Expert Commentary

Taxes and Insurance Captives

There is a growing movement to convince those considering captives to form them for the perceived tax benefits. While it has long been axiomatic that one does not form a captive solely for tax reasons, that axiom is being tested more frequently than ever.


Captives
October 2008

To be clear, I am not qualified to offer advice about taxes, nor am I doing so. That said, I attend many meetings where the subject is discussed and will share some observations about what I have learned.

Tax Code Exceptions

Insurance premiums paid as a business expense are usually deductible when paid to an unrelated third party which is qualified as an insurance company. There are many nuances to that statement when the third party insurer is a captive. These nuances can make or break the deal.

The ownership of the captive, in general, cannot be the same as the ownership of the insured and have the premium pass as deductible.

There are some notable exceptions to that statement and they have been provided by the Internal Revenue Service (IRS). In days long ago, to encourage the formation of insurance companies for small businesses and businesses and individuals located away from commercial centers, two exceptions to the Internal Revenue Code were created known as 501(c)(XV) and 831(b). Both of these sections, in slightly different ways, excepted small premiums and the investment income derived thereon from taxes.

Probably to no one's surprise, people began to use these sections for purposes not originally intended. The 501(c)(XV)s were particularly attractive as both premiums under $1.2 million and investment income on capital were excluded from taxation. This favorable situation culminated in a well-known case in which the owner had over $100 million in capital supporting premiums of $1 million. His tax deductions finally drew the attention of the IRS, not in a good way, and the exception was modified sufficiently to rein in new formations of these entities. He did not fare well in the resultant actions.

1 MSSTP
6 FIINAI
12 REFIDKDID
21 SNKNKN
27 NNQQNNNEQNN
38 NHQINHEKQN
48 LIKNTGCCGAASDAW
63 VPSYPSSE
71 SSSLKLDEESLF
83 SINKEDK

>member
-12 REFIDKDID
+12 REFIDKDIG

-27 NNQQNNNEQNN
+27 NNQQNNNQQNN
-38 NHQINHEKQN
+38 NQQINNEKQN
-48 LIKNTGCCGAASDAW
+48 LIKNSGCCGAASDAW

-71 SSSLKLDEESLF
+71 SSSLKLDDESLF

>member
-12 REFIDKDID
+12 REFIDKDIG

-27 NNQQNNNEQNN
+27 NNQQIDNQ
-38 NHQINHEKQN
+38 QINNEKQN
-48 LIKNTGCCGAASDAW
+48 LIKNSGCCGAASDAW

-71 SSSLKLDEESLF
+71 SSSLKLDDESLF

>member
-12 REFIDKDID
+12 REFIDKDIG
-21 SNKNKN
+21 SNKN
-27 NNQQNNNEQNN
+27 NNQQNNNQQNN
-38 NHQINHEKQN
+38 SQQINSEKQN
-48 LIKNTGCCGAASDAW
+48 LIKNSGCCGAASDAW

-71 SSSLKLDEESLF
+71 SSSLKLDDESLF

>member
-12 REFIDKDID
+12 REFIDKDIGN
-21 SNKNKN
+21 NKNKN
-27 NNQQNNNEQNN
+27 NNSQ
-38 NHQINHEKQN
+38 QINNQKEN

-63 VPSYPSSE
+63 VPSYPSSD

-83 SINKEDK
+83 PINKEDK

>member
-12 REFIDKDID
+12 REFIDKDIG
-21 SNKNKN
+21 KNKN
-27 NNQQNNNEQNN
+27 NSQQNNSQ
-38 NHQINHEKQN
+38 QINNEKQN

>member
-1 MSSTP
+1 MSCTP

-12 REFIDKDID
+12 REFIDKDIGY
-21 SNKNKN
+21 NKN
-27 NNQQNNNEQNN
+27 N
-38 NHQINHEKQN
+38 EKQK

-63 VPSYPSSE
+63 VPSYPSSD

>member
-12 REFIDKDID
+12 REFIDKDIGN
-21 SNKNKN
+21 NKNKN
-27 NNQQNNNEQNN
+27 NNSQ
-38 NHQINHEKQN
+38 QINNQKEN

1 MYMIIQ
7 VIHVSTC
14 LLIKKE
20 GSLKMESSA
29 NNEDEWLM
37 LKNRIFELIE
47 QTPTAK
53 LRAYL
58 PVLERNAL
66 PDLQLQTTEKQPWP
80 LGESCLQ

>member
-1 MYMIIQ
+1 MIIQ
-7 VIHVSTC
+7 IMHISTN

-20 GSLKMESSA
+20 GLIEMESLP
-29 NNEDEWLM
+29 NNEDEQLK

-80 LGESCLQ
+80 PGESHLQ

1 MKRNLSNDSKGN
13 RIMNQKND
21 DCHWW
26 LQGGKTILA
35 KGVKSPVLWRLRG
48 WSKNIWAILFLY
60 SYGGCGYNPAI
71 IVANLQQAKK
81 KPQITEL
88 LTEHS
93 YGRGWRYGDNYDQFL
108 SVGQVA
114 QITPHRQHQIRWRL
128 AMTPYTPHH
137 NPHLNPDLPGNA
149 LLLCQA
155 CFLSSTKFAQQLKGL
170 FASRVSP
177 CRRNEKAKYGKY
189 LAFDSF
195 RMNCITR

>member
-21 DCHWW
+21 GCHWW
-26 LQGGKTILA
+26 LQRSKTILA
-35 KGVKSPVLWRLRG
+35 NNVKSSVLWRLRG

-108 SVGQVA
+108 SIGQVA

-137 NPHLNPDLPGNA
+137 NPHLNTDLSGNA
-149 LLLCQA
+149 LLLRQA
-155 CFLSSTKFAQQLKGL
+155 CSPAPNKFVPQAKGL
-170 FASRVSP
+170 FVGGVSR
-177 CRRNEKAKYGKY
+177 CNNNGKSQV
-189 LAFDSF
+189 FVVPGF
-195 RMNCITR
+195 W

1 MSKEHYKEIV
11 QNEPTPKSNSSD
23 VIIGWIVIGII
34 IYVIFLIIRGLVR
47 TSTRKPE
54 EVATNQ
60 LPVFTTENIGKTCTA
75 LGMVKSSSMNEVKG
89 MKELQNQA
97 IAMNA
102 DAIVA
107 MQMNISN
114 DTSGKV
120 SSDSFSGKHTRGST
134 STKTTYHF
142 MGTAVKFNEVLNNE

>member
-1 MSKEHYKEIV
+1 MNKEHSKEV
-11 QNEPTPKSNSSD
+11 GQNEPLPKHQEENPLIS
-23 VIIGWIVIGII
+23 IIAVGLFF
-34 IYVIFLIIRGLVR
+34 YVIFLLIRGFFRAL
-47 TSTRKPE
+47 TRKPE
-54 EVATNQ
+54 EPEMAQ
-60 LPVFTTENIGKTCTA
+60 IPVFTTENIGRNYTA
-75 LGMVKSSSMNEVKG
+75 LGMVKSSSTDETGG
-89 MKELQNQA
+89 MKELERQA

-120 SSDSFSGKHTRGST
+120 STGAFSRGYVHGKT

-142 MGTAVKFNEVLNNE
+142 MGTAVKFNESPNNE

Not to be deterred in the quest for tax angles, the attention of many is now turning to 831(b)s. The premium level is higher, at $1.2 million, and the tax exception is only on underwriting income, but it is an existing exception. Many tax, investment, and captive advisers have made the formation of these entities the centerpiece of their websites and their sales activity.

Cautionary Notes

Granted that using a legitimate tax code section to reduce one's tax bill is smart business, a few cautionary notes should be considered. First of all, the exception to payment of tax must be applied for and granted by the Treasury Department. The exception is perpetual, and only the Secretary of the Treasury can end it. This element adds to the business planning the necessity to keep annual premiums below $1.2 million. That may not always be possible, or it may even be overlooked. It is possible that such a development could not only endanger the tax position of the captive and captive owner but also present business insurance challenges if the captive cannot be used as intended because it would raise the premium.

Second, should this growing promotion draw the unwanted attention of Congress, it is likely that the law would be changed unfavorably. That is always a concern in the captive business, but in today's situation—where there is widespread promotion of this exception—it is far more likely to draw interest from the IRS and Congress.

A variation of this current promotion of 831(b)s is to avoid the $1.2 million dollar annual premium restriction by forming serial captives all applying for the exception. It would seem that this approach would also draw attention as egregious action, and it would certainly increase the frictional cost of the captives. Each entity would still have to be audited, licensed, managed, taxed, and operated. Perhaps the tax benefits would outweigh this increase in frictional costs, but it would need careful analysis.

Conclusion

I would continue to maintain that the purpose of forming a captive is to control one's own risk and risk dollars. Any tax benefits derived are advantageous but can also be temporary and even painful if not handled with care.

There as many approaches to captive management and tax planning as there are advisers, so one must always be cautious, particularly when considering whether or not to "push the envelope" with the IRS. There certainly are techniques for tax deductibility in which the facts and circumstances have been approved by the IRS, and keeping close to those decisions would seem to be the wiser choice.


Opinions expressed in Expert Commentary articles are those of the author and are not necessarily held by the author's employer or IRMI. Expert Commentary articles and other IRMI Online content do not purport to provide legal, accounting, or other professional advice or opinion. If such advice is needed, consult with your attorney, accountant, or other qualified adviser.

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